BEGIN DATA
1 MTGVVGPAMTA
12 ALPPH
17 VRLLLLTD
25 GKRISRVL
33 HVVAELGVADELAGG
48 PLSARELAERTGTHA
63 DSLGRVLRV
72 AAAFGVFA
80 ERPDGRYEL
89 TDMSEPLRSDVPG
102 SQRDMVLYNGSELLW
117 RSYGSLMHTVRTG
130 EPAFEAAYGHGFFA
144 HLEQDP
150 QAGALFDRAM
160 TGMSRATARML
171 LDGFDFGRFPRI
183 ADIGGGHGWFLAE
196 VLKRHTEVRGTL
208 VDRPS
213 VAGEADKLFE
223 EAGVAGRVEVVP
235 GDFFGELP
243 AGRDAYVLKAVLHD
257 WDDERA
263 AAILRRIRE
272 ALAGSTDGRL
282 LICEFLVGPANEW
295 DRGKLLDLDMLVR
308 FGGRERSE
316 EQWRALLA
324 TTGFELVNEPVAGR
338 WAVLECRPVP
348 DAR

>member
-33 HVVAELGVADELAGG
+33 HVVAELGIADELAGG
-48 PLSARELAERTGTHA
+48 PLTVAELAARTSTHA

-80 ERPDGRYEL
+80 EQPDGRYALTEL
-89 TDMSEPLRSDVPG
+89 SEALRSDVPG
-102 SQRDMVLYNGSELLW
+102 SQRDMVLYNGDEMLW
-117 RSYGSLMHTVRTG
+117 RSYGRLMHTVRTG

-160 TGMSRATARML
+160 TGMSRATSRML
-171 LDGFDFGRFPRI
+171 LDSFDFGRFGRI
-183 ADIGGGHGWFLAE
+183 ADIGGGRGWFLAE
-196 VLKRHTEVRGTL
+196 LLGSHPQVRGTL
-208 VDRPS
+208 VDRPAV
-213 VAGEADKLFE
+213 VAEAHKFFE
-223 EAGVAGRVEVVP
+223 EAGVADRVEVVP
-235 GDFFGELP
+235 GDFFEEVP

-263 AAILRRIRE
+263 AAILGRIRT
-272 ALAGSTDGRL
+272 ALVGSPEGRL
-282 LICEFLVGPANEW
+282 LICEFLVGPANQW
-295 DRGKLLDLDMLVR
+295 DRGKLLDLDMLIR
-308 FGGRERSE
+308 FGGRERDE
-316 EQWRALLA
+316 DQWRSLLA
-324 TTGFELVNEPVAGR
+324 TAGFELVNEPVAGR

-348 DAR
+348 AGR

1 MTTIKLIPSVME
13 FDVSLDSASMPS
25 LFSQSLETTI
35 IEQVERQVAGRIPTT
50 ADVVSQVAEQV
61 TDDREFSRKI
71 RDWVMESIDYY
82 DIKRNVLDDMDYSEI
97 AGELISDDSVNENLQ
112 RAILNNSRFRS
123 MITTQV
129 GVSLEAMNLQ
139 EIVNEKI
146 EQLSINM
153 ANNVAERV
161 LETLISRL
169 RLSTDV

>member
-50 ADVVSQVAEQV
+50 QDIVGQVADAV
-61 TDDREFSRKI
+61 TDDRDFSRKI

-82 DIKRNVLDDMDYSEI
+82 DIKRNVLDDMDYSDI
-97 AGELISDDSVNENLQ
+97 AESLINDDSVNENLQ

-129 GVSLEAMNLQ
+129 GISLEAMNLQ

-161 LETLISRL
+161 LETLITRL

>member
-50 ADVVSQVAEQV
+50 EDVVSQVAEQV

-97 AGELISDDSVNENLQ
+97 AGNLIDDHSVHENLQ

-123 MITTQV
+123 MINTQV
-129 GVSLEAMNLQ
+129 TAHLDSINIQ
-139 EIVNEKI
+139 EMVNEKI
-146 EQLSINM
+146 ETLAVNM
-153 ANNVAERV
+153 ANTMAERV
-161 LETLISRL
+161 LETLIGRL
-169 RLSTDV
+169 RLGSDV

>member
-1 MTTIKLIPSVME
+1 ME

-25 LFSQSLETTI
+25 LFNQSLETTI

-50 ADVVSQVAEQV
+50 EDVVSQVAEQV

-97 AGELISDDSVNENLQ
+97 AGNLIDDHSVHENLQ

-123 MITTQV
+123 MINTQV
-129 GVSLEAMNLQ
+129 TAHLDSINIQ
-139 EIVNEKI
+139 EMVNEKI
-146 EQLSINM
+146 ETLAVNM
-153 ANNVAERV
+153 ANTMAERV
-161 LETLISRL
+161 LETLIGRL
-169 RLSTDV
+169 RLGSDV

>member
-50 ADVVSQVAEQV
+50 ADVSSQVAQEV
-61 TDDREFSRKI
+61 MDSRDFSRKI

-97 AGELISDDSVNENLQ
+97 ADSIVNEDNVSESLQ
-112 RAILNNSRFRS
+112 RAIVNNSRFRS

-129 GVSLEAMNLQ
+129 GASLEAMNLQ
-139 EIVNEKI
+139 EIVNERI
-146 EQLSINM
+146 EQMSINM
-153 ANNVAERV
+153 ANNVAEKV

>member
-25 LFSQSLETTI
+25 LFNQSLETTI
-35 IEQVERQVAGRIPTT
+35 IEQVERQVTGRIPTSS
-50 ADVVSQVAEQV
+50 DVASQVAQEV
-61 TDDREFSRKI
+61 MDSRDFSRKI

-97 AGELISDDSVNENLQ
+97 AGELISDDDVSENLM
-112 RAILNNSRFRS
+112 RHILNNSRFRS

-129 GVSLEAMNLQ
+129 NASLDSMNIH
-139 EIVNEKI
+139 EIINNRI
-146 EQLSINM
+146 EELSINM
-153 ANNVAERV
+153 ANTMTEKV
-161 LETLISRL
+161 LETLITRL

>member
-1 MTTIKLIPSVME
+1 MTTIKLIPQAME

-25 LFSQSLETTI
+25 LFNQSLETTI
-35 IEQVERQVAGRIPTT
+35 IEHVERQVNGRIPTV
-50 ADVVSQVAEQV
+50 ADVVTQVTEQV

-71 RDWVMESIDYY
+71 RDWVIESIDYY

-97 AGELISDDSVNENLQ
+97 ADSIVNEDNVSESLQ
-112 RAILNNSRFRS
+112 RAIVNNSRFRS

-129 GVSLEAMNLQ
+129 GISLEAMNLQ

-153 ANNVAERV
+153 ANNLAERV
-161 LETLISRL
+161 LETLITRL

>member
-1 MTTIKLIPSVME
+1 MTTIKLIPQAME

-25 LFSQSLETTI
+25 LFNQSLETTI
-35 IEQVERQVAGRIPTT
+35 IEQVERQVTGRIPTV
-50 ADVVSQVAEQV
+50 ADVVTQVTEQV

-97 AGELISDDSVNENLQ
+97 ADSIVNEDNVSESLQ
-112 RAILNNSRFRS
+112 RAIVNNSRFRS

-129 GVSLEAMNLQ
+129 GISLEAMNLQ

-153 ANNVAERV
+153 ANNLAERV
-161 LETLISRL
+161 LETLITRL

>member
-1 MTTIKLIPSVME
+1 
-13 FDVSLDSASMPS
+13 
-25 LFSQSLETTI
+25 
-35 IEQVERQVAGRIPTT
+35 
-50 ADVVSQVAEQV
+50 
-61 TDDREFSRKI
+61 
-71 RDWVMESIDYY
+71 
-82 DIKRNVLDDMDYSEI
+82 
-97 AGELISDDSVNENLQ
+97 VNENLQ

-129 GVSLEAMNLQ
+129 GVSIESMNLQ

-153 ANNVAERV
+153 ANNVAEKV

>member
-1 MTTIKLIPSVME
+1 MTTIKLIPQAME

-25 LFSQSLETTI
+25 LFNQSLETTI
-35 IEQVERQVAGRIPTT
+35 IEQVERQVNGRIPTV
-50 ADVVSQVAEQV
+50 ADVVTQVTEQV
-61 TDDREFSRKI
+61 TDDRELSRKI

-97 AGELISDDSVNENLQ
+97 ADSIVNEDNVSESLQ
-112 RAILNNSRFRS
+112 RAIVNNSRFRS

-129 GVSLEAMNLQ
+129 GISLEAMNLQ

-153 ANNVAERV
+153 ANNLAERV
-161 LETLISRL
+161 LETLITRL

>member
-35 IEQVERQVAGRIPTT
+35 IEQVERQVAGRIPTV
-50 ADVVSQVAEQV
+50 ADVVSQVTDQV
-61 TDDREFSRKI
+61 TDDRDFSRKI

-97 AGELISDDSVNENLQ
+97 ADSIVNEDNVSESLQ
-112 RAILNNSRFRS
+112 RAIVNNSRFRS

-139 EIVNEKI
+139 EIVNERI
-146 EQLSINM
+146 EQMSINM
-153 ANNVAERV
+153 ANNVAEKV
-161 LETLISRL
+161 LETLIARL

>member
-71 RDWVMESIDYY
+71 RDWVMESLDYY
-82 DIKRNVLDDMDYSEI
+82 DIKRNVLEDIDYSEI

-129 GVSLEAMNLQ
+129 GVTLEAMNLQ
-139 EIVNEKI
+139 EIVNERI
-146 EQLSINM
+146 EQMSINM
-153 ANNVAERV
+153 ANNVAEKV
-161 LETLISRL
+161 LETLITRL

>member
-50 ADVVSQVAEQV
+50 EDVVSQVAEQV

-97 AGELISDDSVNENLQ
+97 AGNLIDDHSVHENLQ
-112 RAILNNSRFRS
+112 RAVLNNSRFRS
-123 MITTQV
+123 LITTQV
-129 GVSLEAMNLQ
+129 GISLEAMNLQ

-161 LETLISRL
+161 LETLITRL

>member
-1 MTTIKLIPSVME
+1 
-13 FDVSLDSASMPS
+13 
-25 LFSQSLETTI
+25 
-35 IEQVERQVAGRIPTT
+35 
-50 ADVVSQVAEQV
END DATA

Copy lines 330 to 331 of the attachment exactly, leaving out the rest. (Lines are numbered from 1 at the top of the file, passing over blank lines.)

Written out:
-35 IEQVERQVAGRIPTT
+35 